Day -3: Tuesday June 22 (continued)
Our new friend Elisa knew that Eli left his dice for Magic the Gathering back home. We couldn’t find any at the grocery store to which she had given us a ride on Monday, so she looked on Amazon. She found some, that ended up being free because of an Amazon Prime deal, and they arrived on Tuesday. She brought them by the apartment. Thank you Elisa!
Day -2: Wednesday June 23
Last day of chemo. More elevator adventures. More rain, mixed with sun.
Day -1: Thursday June 24
This was our day off, so we didn’t have to go to the hospital. We slept in, then went to the Natural History Museum, thanks to our friends Elisa & Steven, who had passes and provided transportation. We checked out a wheelchair for Eli to mitigate the inguinal pain from the swelling. I think his favorite part was the gems and minerals exhibit. It made me think wistfully of my Grandparents who used to go to a gems and minerals show every year (I think) when they lived in Trona, California. Grandpa died last year.
Day 0: Friday June 25
This was the day we were working towards. T cell infusion day. Time to get a little “cancer repellent” (that’s what Eli called it).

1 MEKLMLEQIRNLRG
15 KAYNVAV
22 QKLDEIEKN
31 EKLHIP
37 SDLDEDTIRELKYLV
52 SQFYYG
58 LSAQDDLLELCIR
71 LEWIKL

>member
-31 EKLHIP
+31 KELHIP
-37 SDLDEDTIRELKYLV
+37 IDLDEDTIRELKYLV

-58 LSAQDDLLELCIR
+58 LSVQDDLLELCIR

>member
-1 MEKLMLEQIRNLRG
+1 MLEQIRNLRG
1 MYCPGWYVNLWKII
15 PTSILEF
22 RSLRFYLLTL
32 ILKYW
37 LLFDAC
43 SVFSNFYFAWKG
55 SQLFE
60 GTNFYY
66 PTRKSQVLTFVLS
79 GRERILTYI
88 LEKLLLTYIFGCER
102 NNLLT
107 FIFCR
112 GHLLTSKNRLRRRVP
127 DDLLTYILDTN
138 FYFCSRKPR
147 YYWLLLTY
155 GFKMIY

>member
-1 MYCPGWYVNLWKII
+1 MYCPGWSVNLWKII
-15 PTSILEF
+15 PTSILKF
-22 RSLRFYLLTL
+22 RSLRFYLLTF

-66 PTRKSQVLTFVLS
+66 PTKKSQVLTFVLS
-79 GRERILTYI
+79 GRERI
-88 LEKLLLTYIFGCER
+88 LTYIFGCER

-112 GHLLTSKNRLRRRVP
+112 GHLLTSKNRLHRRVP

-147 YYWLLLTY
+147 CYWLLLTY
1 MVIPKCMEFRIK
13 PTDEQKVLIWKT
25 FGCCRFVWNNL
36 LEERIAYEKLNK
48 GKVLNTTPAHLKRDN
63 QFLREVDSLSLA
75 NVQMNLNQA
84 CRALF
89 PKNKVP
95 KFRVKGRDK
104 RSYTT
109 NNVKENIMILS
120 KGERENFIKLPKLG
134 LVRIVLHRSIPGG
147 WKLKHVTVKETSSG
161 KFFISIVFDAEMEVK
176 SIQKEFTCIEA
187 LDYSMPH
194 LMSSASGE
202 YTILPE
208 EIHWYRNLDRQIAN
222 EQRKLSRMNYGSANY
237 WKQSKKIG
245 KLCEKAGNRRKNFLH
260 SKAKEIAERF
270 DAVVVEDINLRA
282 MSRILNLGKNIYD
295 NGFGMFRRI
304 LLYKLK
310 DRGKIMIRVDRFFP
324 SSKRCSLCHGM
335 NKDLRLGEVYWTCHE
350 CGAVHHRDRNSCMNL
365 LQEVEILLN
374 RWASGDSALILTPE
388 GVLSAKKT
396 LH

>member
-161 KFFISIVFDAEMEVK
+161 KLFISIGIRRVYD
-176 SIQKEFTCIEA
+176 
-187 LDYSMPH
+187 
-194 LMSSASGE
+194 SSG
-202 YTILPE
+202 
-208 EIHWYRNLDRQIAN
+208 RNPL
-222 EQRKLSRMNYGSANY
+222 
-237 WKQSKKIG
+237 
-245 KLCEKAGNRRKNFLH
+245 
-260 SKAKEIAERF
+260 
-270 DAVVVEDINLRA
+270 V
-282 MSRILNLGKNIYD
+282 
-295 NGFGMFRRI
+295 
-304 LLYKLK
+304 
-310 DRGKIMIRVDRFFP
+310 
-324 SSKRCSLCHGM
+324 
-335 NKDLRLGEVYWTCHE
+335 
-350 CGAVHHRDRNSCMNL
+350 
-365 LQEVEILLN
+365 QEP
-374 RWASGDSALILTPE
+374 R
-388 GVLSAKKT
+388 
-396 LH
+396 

I did a video of the infusion process. The infusion is exciting and boring, but Eli tells jokes to the staff, which was pretty entertaining.
Day 1: Saturday June 26
After a long week, we just hung out at the apartment building and explored the courtyards. Eli’s temperature was hovering just under a fever most of the day.
Day 2: Sunday June 27
Eli’s temperature continued to hover under the fever threshold. By the afternoon, it went up, so we went to the Emergency Center. The expected response when the T cell infusion is working is a fever, but they are very careful to manage it and make sure it doesn’t become an untreated case of cytokine release syndrome (CRS). Eli was admitted to the hospital for care.
Day 3: Monday June 28
Eli worked hard to get into a condition where the doctors would be willing to discharge him. Sadly, even his bargaining skills fell short of the desired outcome. However, he didn’t have a fever all day, so that was a step in the right direction.
Day 4: Tuesday June 29
Eli really hoped to go home today, but after discussing it with the doctors, we now know that the plan is to stay long enough for the last dose of a special medication that is used to manage CRS. The physician on the floor today has only ordered this medication a few times. A rare medication for a rare child. The last dose will be given Wednesday morning. Then we can go home.